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Posted: October 15, 2020


Tribal Leaders Share Experiences Navigating COVID-19 Impacts, Responses to Nearly 900 Virtual Attendees at NIHB National Tribal Health Conference

WASHINGTON, DC—October 14, 2020—The National Indian Health Board (NIHB) opened its annual National Tribal Health Conference to a virtual audience of nearly 900 Tribal leaders, health professionals, advocates and federal and Congressional partners to discuss Tribal health issues that are particularly poignant during a public health crisis, including COVID-19 Tribal impact and federal response, vaccine planning and the importance of maintaining community and expressing acts of love.

“There’s no doubt that the COVID-19 pandemic has changed our lives drastically, but it’s also allowed us in this important moment to come together and make sure that our voices are heard. The National Indian Health Board is here to support that work. It is our honor to stand with you, shoulder to shoulder during this time of uncertainty to protect our tribal citizens, our vulnerable populations and our future,” said NIHB CEO Stacy A. Bohlen. “Nothing drives out fear like facts and NIHB is also pleased to launch the Act of Love Campaign that is geared to de-politicize, promote and affirm that wearing a mask or face covering is a part of slowing the spread of COVID-19. Your actions and your voices are needed now more than ever to help our people achieve the highest level of care. Let that be your Act of Love.”

In a keynote address, Navajo Nation President and NIHB Navajo Area Board Member Jonathan Nez shared with conference attendees the devastating impacts of COVID-19 on the Navajo people, ways of life, community and economy.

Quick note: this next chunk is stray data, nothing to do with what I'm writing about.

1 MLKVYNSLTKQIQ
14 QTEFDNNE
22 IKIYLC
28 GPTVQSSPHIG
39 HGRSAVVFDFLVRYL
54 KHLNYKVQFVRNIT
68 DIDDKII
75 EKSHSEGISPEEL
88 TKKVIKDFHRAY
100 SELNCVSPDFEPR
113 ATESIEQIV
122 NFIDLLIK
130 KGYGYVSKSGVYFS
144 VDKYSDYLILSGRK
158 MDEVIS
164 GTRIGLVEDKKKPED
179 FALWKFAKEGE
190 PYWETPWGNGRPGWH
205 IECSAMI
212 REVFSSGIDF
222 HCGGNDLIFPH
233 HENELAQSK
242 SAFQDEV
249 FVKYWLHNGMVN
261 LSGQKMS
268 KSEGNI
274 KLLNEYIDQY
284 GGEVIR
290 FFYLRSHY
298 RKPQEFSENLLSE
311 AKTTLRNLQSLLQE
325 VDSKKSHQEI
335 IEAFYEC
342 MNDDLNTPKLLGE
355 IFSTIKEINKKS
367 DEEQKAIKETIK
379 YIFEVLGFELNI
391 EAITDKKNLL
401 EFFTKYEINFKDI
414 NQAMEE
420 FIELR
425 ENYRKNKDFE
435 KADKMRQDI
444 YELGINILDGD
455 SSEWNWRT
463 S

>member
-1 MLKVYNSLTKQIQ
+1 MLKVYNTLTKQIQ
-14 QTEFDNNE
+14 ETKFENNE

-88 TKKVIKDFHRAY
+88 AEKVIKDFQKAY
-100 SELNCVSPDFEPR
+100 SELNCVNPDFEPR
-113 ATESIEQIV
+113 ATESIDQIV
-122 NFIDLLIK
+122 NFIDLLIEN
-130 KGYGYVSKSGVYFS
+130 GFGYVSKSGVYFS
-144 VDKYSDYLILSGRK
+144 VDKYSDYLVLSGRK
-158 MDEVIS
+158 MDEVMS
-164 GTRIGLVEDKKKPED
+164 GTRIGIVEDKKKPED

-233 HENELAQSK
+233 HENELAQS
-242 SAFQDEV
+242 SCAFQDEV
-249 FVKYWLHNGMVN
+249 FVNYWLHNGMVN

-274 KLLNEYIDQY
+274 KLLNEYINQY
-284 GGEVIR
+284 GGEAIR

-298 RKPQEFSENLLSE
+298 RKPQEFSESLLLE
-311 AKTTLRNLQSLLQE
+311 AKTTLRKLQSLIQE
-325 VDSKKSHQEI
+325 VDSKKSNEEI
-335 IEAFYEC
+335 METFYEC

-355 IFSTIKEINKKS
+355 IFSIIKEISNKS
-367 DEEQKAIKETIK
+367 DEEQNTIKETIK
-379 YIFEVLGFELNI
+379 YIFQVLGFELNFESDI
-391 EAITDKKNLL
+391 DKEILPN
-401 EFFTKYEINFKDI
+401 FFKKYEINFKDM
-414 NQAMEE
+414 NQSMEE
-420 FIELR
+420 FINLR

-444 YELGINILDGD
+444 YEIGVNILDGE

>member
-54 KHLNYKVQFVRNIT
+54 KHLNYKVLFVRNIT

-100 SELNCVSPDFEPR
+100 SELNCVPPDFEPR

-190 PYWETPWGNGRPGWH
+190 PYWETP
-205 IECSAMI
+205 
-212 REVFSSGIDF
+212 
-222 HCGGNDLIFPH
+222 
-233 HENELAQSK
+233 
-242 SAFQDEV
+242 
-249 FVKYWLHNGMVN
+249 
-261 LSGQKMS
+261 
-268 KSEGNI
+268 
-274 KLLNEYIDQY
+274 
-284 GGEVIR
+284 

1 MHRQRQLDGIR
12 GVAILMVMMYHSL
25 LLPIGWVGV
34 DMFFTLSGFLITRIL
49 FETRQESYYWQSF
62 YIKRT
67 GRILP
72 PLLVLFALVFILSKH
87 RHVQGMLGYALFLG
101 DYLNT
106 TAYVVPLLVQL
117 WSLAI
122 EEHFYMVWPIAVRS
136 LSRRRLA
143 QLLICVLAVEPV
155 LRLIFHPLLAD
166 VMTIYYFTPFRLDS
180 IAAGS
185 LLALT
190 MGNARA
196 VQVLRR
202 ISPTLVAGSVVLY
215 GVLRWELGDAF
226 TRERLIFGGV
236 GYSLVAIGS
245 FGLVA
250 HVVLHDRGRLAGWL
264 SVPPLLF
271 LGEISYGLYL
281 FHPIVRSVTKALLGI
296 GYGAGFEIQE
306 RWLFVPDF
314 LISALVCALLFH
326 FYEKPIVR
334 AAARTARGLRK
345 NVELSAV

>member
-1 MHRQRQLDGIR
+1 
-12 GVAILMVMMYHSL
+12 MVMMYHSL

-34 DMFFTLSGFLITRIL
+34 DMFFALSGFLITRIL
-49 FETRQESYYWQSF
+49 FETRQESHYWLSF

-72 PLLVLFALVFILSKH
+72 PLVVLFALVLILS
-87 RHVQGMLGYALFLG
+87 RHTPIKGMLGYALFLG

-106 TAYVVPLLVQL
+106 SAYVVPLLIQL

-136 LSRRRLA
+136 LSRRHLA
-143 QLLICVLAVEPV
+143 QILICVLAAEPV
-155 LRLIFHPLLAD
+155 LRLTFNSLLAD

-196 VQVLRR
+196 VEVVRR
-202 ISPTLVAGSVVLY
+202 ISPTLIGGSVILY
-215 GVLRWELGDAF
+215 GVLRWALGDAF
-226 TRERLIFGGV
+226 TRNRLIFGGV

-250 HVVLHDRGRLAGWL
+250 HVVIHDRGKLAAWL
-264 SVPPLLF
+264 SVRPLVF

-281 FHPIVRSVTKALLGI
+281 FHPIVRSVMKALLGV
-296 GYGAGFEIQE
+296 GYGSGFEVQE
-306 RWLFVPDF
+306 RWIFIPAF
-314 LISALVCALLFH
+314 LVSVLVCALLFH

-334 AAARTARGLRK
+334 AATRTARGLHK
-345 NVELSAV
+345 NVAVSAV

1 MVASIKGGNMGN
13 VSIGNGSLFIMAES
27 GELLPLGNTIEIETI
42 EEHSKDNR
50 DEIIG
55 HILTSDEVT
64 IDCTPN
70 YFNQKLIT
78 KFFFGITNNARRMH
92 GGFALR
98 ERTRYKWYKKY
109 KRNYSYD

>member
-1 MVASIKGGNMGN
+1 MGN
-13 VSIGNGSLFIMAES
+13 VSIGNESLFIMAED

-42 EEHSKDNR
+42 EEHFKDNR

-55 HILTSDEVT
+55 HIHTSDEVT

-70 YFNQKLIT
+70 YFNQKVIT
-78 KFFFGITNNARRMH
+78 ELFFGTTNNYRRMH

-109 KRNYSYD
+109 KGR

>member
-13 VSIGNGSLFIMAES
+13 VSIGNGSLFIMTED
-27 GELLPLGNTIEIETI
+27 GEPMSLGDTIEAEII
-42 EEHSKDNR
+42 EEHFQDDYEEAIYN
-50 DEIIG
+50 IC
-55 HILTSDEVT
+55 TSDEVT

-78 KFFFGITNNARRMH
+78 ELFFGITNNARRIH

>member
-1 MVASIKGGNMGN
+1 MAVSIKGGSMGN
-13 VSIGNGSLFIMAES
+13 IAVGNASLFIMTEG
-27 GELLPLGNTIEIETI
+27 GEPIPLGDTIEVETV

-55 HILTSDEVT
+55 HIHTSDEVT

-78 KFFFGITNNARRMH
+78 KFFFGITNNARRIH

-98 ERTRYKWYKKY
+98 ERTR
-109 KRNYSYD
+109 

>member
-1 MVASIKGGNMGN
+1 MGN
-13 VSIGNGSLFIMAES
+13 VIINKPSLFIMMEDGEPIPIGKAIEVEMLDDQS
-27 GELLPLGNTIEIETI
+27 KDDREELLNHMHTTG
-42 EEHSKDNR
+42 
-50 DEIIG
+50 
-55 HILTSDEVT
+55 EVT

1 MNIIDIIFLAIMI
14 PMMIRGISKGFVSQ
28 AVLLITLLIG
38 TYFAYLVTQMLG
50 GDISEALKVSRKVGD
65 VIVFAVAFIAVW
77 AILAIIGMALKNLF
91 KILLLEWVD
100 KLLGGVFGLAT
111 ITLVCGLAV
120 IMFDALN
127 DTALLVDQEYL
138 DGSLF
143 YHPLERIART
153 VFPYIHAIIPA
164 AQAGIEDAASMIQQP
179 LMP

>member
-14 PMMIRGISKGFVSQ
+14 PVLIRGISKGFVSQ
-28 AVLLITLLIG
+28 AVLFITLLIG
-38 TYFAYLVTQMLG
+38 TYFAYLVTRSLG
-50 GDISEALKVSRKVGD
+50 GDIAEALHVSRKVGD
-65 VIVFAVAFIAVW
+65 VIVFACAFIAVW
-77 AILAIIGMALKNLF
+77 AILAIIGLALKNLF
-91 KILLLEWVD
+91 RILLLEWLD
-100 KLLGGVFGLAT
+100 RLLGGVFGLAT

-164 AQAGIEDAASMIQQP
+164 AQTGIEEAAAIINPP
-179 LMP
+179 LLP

“We are proud to partner with NIHB and come together to help resolve the health disparities, policies and other issues that will ultimately help to advance healthcare for Tribal Nations, including this modern-day monster known as COVID-19. With over 10,000 positive COVID-19 cases, the Navajo Nation has been hard hit by the pandemic, but thanks to strong public health efforts from the Tribe, including 24 public health emergency orders, the recovery rate on the reservation has increased. Let us remind ourselves to use our way of life teachings, our culture, tradition and language to fight these monsters. Our ancestors fought hard for us to be here today – it is now our turn as Tribal leaders, citizens to fight for what is right for the future of our people,” said Navajo Nation President Jonathan Nez. “This pandemic has hit us hard in Indian Country, but here is an opportunity to challenge our lawmakers, and those running for the presidency, to fulfill those promises that were made by our and their ancestors, for better infrastructure, resources for education and healthcare.”

Two Tribal leaders – White Mountain Apache Nation Chairwoman Gwendena Lee-Gatewood and Mississippi Band Choctaw of Indians Tribal Chief Cyrus Ben – joined President Nez for a panel discussion on Tribal leadership during the COVID-19 crisis. President Nez, moderating the session, asked questions about telehealth, data sharing, vaccine planning and public health education.